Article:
Can the tools used, and principals gained from practicing theatrical improvisation help ordinary people to rediscover their extraordinary ability to communicate, to make decisions, and to lead? This is the question that came to me in my first days of Improv training at the Upright Citizen’s Brigade, one of New York City’s well-known improvisation schools for actors.
In order for a group of actors to perform on stage successfully, each actor must adopt a few simple but powerful principles: Listen with your whole body. Be in a state of agreement and build on what your scene partner is creating. Silence your self-judging inner critic. Own, celebrate, and share failure.
Having come to improvisation from a career in IT, Technical training and Recruiting, it seemed to me that many of the skills one needs to create a good stage improvisation are very much the same skills one needs to be successful in business. The principles seemed so basic, so universal, so easy, yet so powerful! I wondered why they had remained vastly un-adopted in the business world today.
When I moved back to Seattle in 2007, I began exploring how I might pass along the skills I had learned in my improvisation training to “regular people” in a non-scary, but engaging way. My first improv class, which I taught through the Seattle Free School, consisted partially of actors and partly of non-actors, including professionals from Microsoft, AT&T and REI. It became clear to me as class progressed, that the students who seemed to be getting the most out of the sessions were the non-actors. I went on to teach subsequent improv classes, and the more I taught, the clearer it became to me that the ones who were consistently finding abilities within themselves that they never knew they had, were the ones who had never explored improvisation. Repeatedly, I was told by these students how they wished they could bottle this stuff up and take it to work.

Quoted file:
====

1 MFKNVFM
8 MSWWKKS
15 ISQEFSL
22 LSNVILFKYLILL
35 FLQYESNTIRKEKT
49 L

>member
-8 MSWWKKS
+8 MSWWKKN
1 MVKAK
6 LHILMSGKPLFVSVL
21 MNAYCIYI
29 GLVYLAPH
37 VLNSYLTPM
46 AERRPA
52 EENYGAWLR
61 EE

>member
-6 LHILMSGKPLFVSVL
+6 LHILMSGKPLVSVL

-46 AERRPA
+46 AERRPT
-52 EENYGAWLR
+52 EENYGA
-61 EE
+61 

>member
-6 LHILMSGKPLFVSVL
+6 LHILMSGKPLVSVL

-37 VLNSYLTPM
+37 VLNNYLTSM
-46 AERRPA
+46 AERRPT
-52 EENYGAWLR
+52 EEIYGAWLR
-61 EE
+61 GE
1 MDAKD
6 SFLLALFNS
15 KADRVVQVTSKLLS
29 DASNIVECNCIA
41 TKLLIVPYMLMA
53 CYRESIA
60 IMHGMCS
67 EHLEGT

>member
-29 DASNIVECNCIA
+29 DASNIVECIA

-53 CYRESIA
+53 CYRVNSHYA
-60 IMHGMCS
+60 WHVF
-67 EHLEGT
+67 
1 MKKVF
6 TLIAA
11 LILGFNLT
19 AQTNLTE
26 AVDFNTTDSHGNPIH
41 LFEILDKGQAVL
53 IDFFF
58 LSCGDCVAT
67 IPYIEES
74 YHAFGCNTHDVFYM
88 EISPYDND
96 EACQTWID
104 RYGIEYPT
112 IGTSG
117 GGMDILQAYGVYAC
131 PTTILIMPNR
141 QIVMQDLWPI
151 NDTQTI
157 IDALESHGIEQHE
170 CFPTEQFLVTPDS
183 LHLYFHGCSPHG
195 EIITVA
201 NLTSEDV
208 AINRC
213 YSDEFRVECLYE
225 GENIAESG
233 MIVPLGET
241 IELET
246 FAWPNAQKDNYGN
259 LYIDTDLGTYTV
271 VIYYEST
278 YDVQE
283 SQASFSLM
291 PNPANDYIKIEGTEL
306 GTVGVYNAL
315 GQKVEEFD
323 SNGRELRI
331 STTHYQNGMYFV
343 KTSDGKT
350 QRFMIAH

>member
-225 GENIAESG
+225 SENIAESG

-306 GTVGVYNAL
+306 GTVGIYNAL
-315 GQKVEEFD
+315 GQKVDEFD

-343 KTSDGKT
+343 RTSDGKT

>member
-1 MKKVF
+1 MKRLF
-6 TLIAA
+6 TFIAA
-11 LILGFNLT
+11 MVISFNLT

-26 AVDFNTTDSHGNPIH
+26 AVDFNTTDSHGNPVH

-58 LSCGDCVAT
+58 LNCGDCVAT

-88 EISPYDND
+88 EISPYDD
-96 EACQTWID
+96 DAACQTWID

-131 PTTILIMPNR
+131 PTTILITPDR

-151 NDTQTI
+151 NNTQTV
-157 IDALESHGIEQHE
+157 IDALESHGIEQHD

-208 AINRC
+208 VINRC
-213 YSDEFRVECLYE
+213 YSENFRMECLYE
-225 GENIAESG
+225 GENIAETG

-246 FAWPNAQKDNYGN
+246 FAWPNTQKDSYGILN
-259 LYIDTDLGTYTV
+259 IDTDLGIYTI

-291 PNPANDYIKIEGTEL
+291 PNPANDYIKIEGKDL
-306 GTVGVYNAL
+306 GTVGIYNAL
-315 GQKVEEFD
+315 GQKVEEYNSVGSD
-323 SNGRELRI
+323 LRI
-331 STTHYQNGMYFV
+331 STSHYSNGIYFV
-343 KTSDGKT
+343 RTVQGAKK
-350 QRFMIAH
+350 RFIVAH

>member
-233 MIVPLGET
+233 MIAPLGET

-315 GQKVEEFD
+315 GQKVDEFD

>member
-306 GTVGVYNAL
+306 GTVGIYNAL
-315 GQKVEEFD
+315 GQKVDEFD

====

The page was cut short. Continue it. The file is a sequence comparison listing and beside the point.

So why is it that the skills gained from improvisation remain relatively unknown in the business world? In my experience, the answer can be summed up in three words: FEAR OF FAILURE. At some point between toddler-hood and adolescence, many people become conditioned to hide their mistakes and apologize when they don’t perform the way they think they’re expected to. They often forget the gift they were endowed with at birth. Yes, creativity comes as standard equipment in humans. So, the trick to fostering creativity in an individual or organization is to create, through improvisational play, an environment in which each person allows themself to rediscover their creativity by breaking down their self-imposed limits, and in doing so, unleashing their innate creativity.
I believe that creativity comes as standard equipment in humans. The trick to fostering creativity in an organization is to find a way to allow each person to discover that creativity within themselves. This is a scary thing for almost everybody to do! We all seem to have this deep fear of failure. “Screwing up” is almost always not an option, and the more responsibility one has, the higher one’s position in an organization, the more pressure is on that person to “perform well”. So, along the way, we become conditioned to hide our mistakes and apologize when we don’t perform the way we think we’re expected to. This is where many of us forget the gift we were given at birth. Luckily, this is also where the magical fundamentals of improvisation step in to restore that understanding.
If you want to make your muscles stronger what do you have to do? Exercise them. If you want to be able to play the Moonlight Sonata on the piano, what must you do? Practice, make mistakes, practice, make mistakes, and practice some more. If you want to be more creative, be a better communicator in your place of work! It’s no secret – you must exercise and practice!
~ Julian Schrenzel, Improv-Alive.com